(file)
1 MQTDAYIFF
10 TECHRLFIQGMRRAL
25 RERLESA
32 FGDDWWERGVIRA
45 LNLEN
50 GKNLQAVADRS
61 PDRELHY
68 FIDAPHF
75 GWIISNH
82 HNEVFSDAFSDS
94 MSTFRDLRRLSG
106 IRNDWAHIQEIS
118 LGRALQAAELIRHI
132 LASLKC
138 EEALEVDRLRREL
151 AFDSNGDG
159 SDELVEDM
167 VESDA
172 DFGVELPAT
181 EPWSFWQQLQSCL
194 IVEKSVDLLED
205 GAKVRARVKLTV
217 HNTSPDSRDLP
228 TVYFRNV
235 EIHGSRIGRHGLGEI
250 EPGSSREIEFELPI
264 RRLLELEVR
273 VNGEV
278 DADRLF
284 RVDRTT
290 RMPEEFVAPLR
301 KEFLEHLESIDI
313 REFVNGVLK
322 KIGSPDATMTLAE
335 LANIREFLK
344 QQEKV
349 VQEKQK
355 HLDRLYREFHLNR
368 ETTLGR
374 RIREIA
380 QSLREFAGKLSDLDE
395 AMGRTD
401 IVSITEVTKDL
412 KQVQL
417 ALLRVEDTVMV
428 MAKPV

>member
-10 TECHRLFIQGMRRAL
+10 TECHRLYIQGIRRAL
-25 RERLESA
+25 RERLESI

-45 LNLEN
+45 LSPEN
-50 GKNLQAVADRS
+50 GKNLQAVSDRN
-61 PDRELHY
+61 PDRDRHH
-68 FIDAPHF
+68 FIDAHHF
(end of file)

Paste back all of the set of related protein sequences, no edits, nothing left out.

1 MQTDAYIFF
10 TECHRLFIQGMRRAL
25 RERLESA
32 FGDDWWERGVIRA
45 LNLEN
50 GKNLQAVADRS
61 PDRELHY
68 FIDAPHF
75 GWIISNH
82 HNEVFSDAFSDS
94 MSTFRDLRRLSG
106 IRNDWAHIQEIS
118 LGRALQAAELIRHI
132 LASLKC
138 EEALEVDRLRREL
151 AFDSNGDG
159 SDELVEDM
167 VESDA
172 DFGVELPAT
181 EPWSFWQQLQSCL
194 IVEKSVDLLED
205 GAKVRARVKLTV
217 HNTSPDSRDLP
228 TVYFRNV
235 EIHGSRIGRHGLGEI
250 EPGSSREIEFELPI
264 RRLLELEVR
273 VNGEV
278 DADRLF
284 RVDRTT
290 RMPEEFVAPLR
301 KEFLEHLESIDI
313 REFVNGVLK
322 KIGSPDATMTLAE
335 LANIREFLK
344 QQEKV
349 VQEKQK
355 HLDRLYREFHLNR
368 ETTLGR
374 RIREIA
380 QSLREFAGKLSDLDE
395 AMGRTD
401 IVSITEVTKDL
412 KQVQL
417 ALLRVEDTVMV
428 MAKPV

>member
-10 TECHRLFIQGMRRAL
+10 TECHRLYIQGIRRAL
-25 RERLESA
+25 RERLESI

-45 LNLEN
+45 LSPEN
-50 GKNLQAVADRS
+50 GKNLQAVSDRN
-61 PDRELHY
+61 PDRDRHH
-68 FIDAPHF
+68 FIDAHHF